We were then allowed some time to walk around the rock, before the bus came back to collect us. We started on the Lungkata Walk and would have to be back before our flight during mid day.
Photography were forbidden on parts of the walk.
Lungkata is a blue-tongued lizard man, who came to Uluru after he heard that there were many other beings there and that the land was good. One day, he stole an emu wounded by Panpanpalala, the crested bellbird man. Despite knowning it was wrong to steal another hunter's food, Lungkata killed it and lied when Panpanlala came looking for it.
Anyway, after Panpanpalala realised he was tricked by Lungkata, he doubled back and lit at fire at the base of the rock. Overcame by the smoke and burned by the flames, the great lizard rolled back down the face of Uluru and fell to his death.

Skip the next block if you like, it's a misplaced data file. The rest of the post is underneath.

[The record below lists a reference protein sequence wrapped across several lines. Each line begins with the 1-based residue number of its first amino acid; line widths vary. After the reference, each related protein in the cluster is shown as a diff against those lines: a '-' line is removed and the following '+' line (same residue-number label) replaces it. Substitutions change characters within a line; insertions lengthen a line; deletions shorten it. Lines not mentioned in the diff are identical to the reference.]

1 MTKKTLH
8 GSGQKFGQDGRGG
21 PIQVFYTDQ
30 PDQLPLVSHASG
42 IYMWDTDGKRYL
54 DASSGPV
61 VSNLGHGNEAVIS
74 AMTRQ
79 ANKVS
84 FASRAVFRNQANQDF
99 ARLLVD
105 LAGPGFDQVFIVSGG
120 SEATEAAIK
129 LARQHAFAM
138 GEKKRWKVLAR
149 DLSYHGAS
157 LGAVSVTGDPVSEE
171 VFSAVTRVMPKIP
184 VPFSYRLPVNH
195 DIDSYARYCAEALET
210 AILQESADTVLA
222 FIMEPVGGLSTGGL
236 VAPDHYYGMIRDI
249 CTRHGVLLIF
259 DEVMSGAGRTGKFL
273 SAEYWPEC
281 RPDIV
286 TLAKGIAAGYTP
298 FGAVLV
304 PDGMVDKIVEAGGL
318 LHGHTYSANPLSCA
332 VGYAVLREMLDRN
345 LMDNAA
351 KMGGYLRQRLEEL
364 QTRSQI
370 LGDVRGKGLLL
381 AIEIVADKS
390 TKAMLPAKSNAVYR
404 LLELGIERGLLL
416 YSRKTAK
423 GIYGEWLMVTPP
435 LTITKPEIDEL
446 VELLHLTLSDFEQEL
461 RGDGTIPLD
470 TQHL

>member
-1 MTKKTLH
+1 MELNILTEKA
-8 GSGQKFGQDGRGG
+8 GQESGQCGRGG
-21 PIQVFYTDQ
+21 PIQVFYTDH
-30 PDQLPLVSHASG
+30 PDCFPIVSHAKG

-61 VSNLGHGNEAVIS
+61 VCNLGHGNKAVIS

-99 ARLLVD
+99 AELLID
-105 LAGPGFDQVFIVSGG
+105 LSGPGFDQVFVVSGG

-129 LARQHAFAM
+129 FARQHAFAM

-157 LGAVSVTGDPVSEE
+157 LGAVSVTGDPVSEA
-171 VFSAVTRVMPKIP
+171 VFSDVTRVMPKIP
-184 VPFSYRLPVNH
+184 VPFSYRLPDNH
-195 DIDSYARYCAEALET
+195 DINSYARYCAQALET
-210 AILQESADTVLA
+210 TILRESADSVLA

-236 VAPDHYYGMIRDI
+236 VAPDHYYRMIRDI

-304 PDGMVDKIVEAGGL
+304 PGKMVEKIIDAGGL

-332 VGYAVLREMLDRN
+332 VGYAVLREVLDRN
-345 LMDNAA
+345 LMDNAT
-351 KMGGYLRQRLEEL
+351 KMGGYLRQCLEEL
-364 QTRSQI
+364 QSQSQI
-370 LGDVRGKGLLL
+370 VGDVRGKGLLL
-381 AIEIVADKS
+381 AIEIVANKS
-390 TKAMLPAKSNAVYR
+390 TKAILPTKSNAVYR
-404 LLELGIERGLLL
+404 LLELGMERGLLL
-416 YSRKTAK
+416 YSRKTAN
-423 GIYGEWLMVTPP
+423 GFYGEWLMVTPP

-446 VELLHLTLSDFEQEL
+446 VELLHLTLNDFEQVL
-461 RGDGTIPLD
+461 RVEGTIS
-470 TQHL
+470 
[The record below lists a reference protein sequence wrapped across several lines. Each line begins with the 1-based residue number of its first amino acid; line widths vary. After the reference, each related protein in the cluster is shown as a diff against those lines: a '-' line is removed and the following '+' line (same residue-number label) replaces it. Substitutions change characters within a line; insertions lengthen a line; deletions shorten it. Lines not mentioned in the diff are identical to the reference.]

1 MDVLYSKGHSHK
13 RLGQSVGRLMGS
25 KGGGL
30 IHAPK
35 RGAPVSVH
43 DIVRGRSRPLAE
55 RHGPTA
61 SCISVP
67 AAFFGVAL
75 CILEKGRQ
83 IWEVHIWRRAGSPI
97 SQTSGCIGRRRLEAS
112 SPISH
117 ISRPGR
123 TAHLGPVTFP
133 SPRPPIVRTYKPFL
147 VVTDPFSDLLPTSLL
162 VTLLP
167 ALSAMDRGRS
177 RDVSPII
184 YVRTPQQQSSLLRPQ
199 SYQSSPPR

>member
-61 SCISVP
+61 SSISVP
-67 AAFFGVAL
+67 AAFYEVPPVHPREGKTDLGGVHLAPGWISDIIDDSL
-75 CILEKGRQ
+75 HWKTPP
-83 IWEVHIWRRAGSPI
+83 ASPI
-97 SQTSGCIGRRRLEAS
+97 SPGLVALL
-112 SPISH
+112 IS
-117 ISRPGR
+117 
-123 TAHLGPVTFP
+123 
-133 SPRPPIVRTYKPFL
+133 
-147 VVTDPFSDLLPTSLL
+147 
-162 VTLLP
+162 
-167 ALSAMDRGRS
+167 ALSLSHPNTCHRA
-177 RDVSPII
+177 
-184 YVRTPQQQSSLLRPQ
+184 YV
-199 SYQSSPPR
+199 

As we didn't have much time, we thought we would doubled back and started on Mala Walk, then we saw there were people climbing the rock.
The first quarter of the climb looked fairly ok but there was one bit of it that is free climbing with nothing to hold on to. If you could overcome that, you would reach the bits with metal railing, all the way up to the top. I won't discuss the ethnical of whether to climb or not to climb, but there are a whole heap of rules before one would be allowed to climb.
|Looking over to Kata Tjuta from Uluru|
That was our last visit of the National Park before we hopped on our shuttle bus and headed back to the Ayers Rock resort.
Side note: I want to go into my hamster ball...